TSN & Sportsnet lose EPL rights to DAZN

by mike in boston / @mikeinbostonemail

 

Good afternoon sports media fans. Things have been quiet in local sports media news lately. No changes to the radio line-ups. No changes to the local print media line-ups. Mostly the same faces on your TV to start the hockey and basketball seasons.

 

But behind the scenes there have been some pretty major changes in the last month. First, Bell moved on from their head of sports radio operations. Rob Gray was at TSN1040 in Vancouver, came to Toronto to launch TSN1050 and then went on to manage their national operations. Second, Scott Moore left Sportsnet and no replacement has been named as of yet.

 

The incumbents in both jobs face some pretty big decisions and each will presumably want to put their own stamps on the operations. This could mean some big staffing changes across radio, TV, and the web. We will be covering this story in more depth as it evolves.

 

DAZN Scores

 

The biggest news in recent weeks is that both TSN and Sportsnet lost English Premier League rights. The two networks have split these high profile games over the last several years. Streaming upstart DAZN (da-zone) pried the EPL rights away for 2019-20, reportedly on a 3 year deal. They will add these games to their existing line-up of MLS, Champions League, and several other European leagues and tournaments. TSN still has the rights to the World Cup and Euro championships.

 

In case you need it spelled out: this is a major development. Starting in 2019 the major international soccer events that people have been getting up early to watch on TSN and SN for the last decade will no longer be available. In order to watch them fans will need to pay $150 per year or $20 per month and learn how to stream to their TVs.

 

The technological obstacle is real, but surmountable. Most people find watching Netflix rather easy at this point in life. Once the DAZN app is on their smart TV or “over the top” device they will adjust as well.

 

The implications for traditional EPL viewers are deeper than just learning a new app. The monthly cost for DAZN will be on top of the roughly $100-120 per month people are already paying for cable service and equipment. That means they will need to pay for something they are used to getting “for free” with their existing cable package. While this is not the fault of TSN/SN, that’s where the anger will be focused. Why can’t I watch what I want to watch? What am I paying all this money for? Maybe it’s time to cut the cord?

 

Joshua Kloke of The Athletic was all over this story. According to his article:

 

All 380 Premier League matches will be available on DAZN. That would be the first time in Canada that every single Premier League match will be available on a single platform.

 

I reached out to follow up on some of the angles he touched on in the story. Here is our conversation.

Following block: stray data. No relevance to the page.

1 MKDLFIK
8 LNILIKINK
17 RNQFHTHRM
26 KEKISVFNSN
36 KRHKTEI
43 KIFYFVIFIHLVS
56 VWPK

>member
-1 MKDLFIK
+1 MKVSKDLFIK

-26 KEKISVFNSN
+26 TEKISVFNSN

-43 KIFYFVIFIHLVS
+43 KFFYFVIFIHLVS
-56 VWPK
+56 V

Q: Would it be fair to say that, outside of the World Cup and Euro, the EPL is the most valuable international soccer package in Canadian TV?

 

JK: It’s certainly the most popular soccer league in the world in terms of audience numbers. Terms of this recent Canadian broadcast have not yet been released.

 

Q: How much crossover is there between TFC fans and international soccer fans? Are most TFC fans — the kind who buy tickets and watch games on TV — also fans of European soccer?

 

JK: It’s not uncommon to see Toronto FC fans who are dedicated to and passionate about MLS and MLS alone. But I’d say those fans are in the minority. Because there are more and more European players playing in MLS, more and more TFC fans are intently aware of what’s happening in European soccer. TFC has had its fair share of top European talent sign for the team in the recent past. It became a talking point when midfielder Victor Vazquez signed ahead of the 2017 season: He was a product of the Barcelona academy. So when these players sign for TFC, you have to expect that some fans will become aware of the clubs they played for, and maybe make some connections to teams they’d watched on TV previously, etc.

I think it should also be noted that, regardless of how you feel about the quality of play within the Premier League compared to other European leagues, the Premier League is in its own stratosphere in terms of worldwide popularity. Per Forbes, six of the 10 most valuable soccer franchises in the world are in the Premier League. Premier League clubs are able to go on pre-season tours throughout Asia and North America and play meaningless games and have thousands of people attend. Premier League club shirts are worn on every corner of the Earth, including every TFC game. I always see a few from the press box at BMO Field. These clubs, and therefore the Premier League itself, have such an incredible reach.

 

Q: It is unclear whether either network will continue with their studio shows if they are no longer carrying the broadcasts. In my opinion studio shows don’t add much value in 2018. In your opinion, how important are studio shows specifically to Canadian viewers of international soccer?

 

JK: In my opinion, studio shows and the way that games are presented are very important to Canadian viewers. TSN and Sportsnet should be commended for presenting games that may have appeared strange and foreign in an accessible manner. Both networks presented an excellent blend of in-depth analysis and entertaining commentary with humorous but knowledgeable personalities. With former Canadian players and great hosts, well-executed studio shows can connect a foreign game to local viewers.

 

Q: With so many channels to fill it’s hard to believe that TSN and SN were outbid, especially if there was a chance to be the exclusive home of the EPL in Canada. Did your sources provide any insight into how this deal came about?